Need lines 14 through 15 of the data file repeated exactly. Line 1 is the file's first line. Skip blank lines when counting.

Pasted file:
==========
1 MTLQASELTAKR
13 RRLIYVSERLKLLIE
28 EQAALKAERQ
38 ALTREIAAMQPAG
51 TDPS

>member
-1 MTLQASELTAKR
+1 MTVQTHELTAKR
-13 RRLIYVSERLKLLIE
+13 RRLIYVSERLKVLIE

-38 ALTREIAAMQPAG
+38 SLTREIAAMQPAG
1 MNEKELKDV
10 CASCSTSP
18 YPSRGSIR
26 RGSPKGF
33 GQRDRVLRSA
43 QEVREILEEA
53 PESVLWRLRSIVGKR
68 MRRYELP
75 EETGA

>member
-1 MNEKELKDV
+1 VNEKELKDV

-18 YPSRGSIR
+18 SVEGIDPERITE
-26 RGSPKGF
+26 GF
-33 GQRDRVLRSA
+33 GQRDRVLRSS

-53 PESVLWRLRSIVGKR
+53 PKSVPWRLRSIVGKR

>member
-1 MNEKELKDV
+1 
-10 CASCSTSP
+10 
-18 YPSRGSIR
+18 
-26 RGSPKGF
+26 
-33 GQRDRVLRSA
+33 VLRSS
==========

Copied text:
10 CASCSTSP
18 YPSRGSIR